M – MozBar

Developed by the fantastic team at Moz.com (itself a wealth of information on all things SEO and inbound marketing), the MozBar is a handy toolbar installed on your browser that gives you some instant data on the page you’re viewing.

For example, simply by installing the toolbar you can see Page Authority, Domain Authority, MozRank and social media sharing activity without having to click a button, and then a whole host of things, such as a more in-depth page analysis, from an easily accessible drop down menu.

Notable mention #1:  mobile – in a few short years we’ve gone from mobiles being something we all used to simply text and call on to them being devices that form part of our daily lives.  As such, whenever you’re developing a digital marketing strategy, mobile has to form a key part of it – if it doesn’t, you’re going to be instantly alienating a huge portion of your audience.

Notable mention #2:  meta tags – once considered a key part of SEO, the effect meta tags have decreased and as a result, many stopped utilising them effectively.  However, although they don’t have the same impact as they did several years ago, that doesn’t mean they should be ignored, and your website’s meta titles and descriptions in particular can have a considerable impact on your click-through rates from the search engines.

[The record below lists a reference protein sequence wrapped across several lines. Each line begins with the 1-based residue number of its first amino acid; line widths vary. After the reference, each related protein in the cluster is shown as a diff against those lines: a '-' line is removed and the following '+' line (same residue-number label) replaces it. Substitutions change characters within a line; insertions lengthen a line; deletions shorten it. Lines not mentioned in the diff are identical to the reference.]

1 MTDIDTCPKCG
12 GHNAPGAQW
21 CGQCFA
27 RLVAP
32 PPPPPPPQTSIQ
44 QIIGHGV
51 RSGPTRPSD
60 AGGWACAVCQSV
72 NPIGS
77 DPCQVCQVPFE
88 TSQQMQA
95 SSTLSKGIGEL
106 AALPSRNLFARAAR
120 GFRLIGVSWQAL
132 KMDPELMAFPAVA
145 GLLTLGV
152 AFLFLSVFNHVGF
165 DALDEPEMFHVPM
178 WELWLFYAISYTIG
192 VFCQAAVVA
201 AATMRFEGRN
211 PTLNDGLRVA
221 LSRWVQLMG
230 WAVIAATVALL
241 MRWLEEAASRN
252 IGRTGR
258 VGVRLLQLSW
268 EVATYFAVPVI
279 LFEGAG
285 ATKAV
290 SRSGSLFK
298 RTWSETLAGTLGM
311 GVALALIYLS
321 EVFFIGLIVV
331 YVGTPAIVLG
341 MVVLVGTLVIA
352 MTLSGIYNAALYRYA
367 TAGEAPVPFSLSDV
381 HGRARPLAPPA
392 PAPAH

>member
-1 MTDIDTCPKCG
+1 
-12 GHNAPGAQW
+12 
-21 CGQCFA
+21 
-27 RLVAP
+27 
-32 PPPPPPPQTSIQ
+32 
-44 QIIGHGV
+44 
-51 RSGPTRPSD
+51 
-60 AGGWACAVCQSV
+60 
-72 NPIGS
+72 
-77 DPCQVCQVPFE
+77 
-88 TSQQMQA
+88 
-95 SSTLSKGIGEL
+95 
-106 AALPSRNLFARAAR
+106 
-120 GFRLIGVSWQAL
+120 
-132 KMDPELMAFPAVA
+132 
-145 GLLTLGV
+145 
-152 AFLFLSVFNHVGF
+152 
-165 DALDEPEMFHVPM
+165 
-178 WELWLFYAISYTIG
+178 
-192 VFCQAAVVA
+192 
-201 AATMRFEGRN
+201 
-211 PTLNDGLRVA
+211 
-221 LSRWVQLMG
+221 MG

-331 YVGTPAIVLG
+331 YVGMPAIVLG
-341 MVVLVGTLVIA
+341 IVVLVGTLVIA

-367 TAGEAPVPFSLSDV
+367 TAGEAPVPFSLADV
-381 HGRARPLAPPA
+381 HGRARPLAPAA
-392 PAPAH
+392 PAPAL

N – nofollow

The nofollow link attribute is key to SEO today, as it essentially allows you to highlight to the search engines what links you want to pass ‘link juice’ to, therefore impacting on their, and your, rankings in the search engines.

Google explain more about the nofollow attribute, and how to utilise it correctly, here.

O – Outreach

Up until a few years ago, gaining as many backlinks (links from other sources pointing to your site) as possible was the key to SEO success.  Google considered backlinks an indicator that others were liking and recommending your content, regardless of the quality or relevance of the backlink source.

Realising the error of their ways by simply believing more backlinks should result in higher search engine rankings, Google began cracking down on backlinks.  Whilst many took this as ‘stop building backlinks’, the reality is, they’re simply encouraging people to only gain the highest quality, most relevant backlinks possible.

And one of the best ways to achieve this today is via outreach.

Covering the process whereby you ‘reach out’ to other bloggers and website owners with the aim of publishing content in front of their audience, actually requesting a backlink is frowned upon and an almost guaranteed way to not get one.